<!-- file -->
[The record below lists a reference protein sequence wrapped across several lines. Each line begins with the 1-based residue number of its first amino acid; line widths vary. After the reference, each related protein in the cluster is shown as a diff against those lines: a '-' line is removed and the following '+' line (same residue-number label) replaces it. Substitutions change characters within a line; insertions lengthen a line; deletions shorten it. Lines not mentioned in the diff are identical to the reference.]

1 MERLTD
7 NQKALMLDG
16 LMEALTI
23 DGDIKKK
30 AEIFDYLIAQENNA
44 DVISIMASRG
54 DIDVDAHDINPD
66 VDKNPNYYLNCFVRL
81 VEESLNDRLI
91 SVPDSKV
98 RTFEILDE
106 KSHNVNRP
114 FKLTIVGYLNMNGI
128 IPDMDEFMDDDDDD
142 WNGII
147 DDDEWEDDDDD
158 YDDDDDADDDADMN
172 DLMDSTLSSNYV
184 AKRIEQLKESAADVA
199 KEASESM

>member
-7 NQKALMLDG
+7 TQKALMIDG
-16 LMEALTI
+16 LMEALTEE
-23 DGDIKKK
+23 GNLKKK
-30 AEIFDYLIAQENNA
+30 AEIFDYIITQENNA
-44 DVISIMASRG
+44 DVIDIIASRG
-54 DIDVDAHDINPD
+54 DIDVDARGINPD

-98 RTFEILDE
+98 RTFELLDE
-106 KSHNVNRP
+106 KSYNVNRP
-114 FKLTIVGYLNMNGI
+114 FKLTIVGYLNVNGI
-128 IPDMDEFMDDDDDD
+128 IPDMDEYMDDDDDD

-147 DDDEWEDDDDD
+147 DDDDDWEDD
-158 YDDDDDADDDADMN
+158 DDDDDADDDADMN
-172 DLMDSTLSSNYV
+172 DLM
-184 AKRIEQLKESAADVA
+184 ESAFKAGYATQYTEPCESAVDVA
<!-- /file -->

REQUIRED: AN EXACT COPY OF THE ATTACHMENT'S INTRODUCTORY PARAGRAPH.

[The record below lists a reference protein sequence wrapped across several lines. Each line begins with the 1-based residue number of its first amino acid; line widths vary. After the reference, each related protein in the cluster is shown as a diff against those lines: a '-' line is removed and the following '+' line (same residue-number label) replaces it. Substitutions change characters within a line; insertions lengthen a line; deletions shorten it. Lines not mentioned in the diff are identical to the reference.]